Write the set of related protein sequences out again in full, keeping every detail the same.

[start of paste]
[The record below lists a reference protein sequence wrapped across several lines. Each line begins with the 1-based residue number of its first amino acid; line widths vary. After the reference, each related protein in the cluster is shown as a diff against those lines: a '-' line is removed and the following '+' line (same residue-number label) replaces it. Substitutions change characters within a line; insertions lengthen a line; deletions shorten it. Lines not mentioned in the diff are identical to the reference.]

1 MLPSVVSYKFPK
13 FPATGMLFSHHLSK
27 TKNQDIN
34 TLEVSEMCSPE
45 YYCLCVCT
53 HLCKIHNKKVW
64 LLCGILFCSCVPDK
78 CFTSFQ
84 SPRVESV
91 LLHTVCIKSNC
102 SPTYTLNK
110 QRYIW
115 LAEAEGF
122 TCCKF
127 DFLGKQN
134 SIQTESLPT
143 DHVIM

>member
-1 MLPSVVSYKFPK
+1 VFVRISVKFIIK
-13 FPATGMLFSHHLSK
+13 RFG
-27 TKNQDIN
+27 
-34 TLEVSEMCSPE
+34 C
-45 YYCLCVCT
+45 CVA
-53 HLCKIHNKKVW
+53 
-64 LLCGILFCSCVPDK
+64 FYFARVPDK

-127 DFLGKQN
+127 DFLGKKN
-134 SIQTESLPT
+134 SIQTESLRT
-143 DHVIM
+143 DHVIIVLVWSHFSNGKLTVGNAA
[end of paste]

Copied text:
[The record below lists a reference protein sequence wrapped across several lines. Each line begins with the 1-based residue number of its first amino acid; line widths vary. After the reference, each related protein in the cluster is shown as a diff against those lines: a '-' line is removed and the following '+' line (same residue-number label) replaces it. Substitutions change characters within a line; insertions lengthen a line; deletions shorten it. Lines not mentioned in the diff are identical to the reference.]

1 MLPSVVSYKFPK
13 FPATGMLFSHHLSK
27 TKNQDIN
34 TLEVSEMCSPE
45 YYCLCVCT
53 HLCKIHNKKVW
64 LLCGILFCSCVPDK
78 CFTSFQ
84 SPRVESV
91 LLHTVCIKSNC
102 SPTYTLNK
110 QRYIW
115 LAEAEGF
122 TCCKF
127 DFLGKQN
134 SIQTESLPT
143 DHVIM

>member
-1 MLPSVVSYKFPK
+1 VFVRISVKFIIK
-13 FPATGMLFSHHLSK
+13 RFG
-27 TKNQDIN
+27 
-34 TLEVSEMCSPE
+34 C
-45 YYCLCVCT
+45 CVA
-53 HLCKIHNKKVW
+53 
-64 LLCGILFCSCVPDK
+64 FYFARVPDK

-127 DFLGKQN
+127 DFLGKKN
-134 SIQTESLPT
+134 SIQTESLRT
-143 DHVIM
+143 DHVIIVLVWSHFSNGKLTVGNAA